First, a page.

On Friday, I launched the first season of Wild Soul Journey. Week one of this journey begins in the East, which is all about the element of air and the power of the mind. One of the primary tasks I asked my wild students to complete on embarkation was setting their intentions for the month ahead.
A mental air-element process, intention setting is a crucial first step in the beginning of any journey, big or small. Intention is the imaginal seed you plant for creative manifestation to bloom. Truly, everything that exists began with an intention. Your breakfast this morning, the keystone species that lives in your neighborhood, the atomic bomb, the spoken language. Nothing happens for no reason at all. Whether it's obvious or not-so-obvious, conscious or unconscious, there is always an underlying intention present.
"Intention" is a word that is tossed around quite a bit, especially in spiritual new age communities and the world of personal development. But what does intention really mean? And what power can it have in healing your life and unleashing your wild soul?
I was first introduced to the power of intention in my yoga practice. My earliest teachers were always asking me in the beginning of class to "set an intention for my practice." At first, I had no idea what the hell there were taking about. I knew what the word intention meant, but I wasn't sure why I was being asked to set one. "Uhh... obviously my intention is to do yoga."
I soon came to learn that "setting an intention" was my big WHY. This was super empowering and clarifying. Having an intention meant that I had a greater purpose to my practice than just putting my body into strange shapes. My intention didn't have to be something über spiritual or universal. It could simply be to breathe more mindfully, or be extra conscious of a physical limitation I was working with that day. As my yoga practice developed in depth, so did my intentions.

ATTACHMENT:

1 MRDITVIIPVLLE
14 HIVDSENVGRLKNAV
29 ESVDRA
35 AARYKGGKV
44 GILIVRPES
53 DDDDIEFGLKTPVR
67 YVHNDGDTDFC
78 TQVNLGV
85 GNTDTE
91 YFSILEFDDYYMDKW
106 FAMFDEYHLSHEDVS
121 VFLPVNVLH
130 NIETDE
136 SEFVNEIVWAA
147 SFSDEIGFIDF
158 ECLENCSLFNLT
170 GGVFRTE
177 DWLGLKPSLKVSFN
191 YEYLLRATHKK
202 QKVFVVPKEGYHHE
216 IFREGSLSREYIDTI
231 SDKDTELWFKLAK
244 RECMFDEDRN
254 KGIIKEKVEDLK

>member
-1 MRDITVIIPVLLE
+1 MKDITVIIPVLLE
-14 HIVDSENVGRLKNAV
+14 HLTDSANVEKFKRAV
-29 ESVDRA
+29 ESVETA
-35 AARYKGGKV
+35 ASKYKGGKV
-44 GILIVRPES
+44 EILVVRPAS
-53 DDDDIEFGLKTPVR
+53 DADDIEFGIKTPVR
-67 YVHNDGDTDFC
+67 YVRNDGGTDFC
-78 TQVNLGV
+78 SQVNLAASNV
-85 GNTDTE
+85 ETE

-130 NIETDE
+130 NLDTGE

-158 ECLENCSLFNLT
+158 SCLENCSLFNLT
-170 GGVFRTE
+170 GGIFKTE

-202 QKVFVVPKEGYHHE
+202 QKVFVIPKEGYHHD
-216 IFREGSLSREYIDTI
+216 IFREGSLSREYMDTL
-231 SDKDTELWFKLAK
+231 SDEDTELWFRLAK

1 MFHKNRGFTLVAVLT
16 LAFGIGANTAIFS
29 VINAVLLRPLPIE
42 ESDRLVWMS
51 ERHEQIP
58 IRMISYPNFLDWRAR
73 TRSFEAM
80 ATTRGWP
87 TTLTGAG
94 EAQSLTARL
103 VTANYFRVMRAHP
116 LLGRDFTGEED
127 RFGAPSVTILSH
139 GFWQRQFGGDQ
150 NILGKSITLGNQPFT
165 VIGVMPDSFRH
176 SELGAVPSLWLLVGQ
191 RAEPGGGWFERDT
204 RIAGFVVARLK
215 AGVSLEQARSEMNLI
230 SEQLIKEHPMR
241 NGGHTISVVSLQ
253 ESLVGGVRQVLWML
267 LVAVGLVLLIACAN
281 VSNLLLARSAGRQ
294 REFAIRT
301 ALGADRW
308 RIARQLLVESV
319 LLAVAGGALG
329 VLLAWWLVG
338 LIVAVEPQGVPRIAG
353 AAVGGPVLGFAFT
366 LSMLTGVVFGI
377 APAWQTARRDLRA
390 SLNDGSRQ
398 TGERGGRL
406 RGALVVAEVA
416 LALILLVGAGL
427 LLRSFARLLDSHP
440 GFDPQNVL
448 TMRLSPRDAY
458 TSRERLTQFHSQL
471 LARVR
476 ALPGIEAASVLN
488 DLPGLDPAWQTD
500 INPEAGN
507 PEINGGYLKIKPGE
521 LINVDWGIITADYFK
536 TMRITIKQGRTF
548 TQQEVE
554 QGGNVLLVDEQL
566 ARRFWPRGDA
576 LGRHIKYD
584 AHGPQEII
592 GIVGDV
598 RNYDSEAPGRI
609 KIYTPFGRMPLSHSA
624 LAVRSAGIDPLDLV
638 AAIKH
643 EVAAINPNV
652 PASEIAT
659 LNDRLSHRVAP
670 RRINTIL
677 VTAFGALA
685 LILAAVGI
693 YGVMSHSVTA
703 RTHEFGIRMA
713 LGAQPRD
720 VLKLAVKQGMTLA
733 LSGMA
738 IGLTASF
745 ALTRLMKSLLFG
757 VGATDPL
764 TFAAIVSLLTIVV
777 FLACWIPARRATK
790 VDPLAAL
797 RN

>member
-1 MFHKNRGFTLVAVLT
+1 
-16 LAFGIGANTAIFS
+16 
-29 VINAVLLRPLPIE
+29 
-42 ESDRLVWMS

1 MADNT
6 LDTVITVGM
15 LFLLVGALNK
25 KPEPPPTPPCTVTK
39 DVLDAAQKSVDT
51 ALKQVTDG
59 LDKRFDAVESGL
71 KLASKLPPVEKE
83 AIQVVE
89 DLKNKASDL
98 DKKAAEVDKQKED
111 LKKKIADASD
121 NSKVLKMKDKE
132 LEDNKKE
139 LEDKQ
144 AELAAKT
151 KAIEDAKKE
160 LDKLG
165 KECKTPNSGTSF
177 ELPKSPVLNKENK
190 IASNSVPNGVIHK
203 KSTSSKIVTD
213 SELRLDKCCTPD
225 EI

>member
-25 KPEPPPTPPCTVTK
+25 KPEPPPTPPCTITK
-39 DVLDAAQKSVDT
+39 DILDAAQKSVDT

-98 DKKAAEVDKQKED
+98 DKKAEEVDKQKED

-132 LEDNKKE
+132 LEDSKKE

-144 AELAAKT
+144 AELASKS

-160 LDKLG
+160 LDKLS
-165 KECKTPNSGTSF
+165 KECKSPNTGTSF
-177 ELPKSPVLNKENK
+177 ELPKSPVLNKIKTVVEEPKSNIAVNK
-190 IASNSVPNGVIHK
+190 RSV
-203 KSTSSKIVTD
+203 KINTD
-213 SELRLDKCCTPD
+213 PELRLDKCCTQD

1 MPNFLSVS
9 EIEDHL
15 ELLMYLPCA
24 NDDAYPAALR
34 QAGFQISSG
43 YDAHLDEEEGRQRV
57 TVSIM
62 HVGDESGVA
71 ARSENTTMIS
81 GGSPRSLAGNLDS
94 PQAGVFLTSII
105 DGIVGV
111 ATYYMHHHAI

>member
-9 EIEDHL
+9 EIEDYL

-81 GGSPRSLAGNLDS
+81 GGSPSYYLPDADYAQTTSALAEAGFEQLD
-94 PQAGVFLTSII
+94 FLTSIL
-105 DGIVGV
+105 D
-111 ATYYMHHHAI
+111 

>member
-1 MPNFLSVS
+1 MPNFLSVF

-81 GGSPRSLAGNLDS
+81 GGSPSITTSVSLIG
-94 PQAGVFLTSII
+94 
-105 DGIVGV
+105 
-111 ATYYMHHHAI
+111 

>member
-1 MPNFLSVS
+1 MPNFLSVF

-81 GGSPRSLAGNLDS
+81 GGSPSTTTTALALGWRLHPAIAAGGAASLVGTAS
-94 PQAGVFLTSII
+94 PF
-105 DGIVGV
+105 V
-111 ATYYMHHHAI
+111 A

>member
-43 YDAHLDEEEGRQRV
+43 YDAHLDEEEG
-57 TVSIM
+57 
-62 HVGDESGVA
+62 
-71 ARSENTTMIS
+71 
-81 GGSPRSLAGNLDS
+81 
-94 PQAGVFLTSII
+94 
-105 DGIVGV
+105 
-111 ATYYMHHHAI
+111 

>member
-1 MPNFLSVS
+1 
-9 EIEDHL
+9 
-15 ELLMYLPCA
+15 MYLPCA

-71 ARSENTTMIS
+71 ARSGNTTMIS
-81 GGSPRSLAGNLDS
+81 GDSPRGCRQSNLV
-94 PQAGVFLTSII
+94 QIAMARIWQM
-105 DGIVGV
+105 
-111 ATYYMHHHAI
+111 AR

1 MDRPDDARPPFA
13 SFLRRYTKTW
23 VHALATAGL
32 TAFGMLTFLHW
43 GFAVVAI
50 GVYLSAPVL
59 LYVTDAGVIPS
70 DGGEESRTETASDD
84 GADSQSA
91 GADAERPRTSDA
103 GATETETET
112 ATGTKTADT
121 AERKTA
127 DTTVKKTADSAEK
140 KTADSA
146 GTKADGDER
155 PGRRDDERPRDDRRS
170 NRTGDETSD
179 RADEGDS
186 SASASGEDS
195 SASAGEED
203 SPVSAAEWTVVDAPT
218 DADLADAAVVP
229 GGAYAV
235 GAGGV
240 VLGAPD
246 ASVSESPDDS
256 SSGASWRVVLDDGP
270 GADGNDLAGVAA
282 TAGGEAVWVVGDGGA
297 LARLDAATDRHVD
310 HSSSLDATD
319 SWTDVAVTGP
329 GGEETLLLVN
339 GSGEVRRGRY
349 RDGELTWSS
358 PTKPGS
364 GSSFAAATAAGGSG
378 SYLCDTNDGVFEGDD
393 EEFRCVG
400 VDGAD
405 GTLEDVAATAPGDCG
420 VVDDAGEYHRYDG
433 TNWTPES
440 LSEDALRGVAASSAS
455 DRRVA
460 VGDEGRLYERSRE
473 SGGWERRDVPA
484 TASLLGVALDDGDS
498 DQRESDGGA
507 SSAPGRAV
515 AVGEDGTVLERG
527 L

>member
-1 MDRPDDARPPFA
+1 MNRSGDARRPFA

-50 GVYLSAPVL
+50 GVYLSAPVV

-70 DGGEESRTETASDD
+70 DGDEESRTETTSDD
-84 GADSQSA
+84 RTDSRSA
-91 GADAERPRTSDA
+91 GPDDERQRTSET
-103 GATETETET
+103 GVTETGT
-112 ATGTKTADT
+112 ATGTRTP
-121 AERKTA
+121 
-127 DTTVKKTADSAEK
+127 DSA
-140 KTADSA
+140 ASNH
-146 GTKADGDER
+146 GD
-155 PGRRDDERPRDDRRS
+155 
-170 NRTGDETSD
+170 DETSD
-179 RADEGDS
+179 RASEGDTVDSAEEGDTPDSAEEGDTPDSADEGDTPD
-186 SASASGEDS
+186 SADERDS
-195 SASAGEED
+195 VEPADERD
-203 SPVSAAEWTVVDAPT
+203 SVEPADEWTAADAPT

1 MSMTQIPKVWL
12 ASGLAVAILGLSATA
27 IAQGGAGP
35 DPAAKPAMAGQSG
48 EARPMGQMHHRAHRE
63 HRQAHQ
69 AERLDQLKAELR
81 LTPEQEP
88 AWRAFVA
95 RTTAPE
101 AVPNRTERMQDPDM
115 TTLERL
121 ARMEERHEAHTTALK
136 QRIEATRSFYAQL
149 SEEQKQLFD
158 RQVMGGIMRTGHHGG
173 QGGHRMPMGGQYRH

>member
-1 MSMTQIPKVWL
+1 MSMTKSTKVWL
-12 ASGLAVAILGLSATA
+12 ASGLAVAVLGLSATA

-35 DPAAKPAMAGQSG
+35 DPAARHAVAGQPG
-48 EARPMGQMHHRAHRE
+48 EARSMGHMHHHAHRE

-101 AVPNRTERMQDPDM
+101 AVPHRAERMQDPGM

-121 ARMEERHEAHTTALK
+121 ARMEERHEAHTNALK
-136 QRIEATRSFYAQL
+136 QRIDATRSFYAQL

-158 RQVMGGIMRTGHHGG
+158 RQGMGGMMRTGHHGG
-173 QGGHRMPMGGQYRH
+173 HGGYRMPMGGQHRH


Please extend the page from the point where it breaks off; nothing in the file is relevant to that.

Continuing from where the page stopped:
For a long period of time, the intention I set was always, "LOVE." This usually manifested as being more compassionate to myself: honoring the mental, emotional, and physical edges I had that day, listening to my body when a pose "just didn't feel right," and concentrating on my own practice rather than the strong and stretchy yogini practicing next to me. My intention quickly became the guiding force of my yoga practice, the reason why I consistently came back to my mat over and over again. As I began to deepen my intentions, I gradually noticed that unlike a goal, which tends to be externally directed and focused on an end-point, an intention had a sense of sacred presence, a surrender into the process.
Which does not mean that intentions cannot be goal oriented. But it means the focus is on the moment, on the journey of achieving that goal, rather than rigid attachment to a particular outcome or destination.
I love the work of Masaru Emotu, who researched the power of intention by studying its effects on water. His idea was to freeze different samples of water and observe the shapes that the frozen water crystals had formed under a microscope. During his studies, he observed that certain water samples created unique sacred geometrical designs after "giving good words, playing good music, and showing, playing, or offering pure prayer" (ie. positive intention). In water that had been polluted, chemically augmented, or given "bad" words (ie. negative intention), no such designs were observed. Considering the fact that our bodies and our planet are mostly water, intention suddenly becomes all the more meaningful.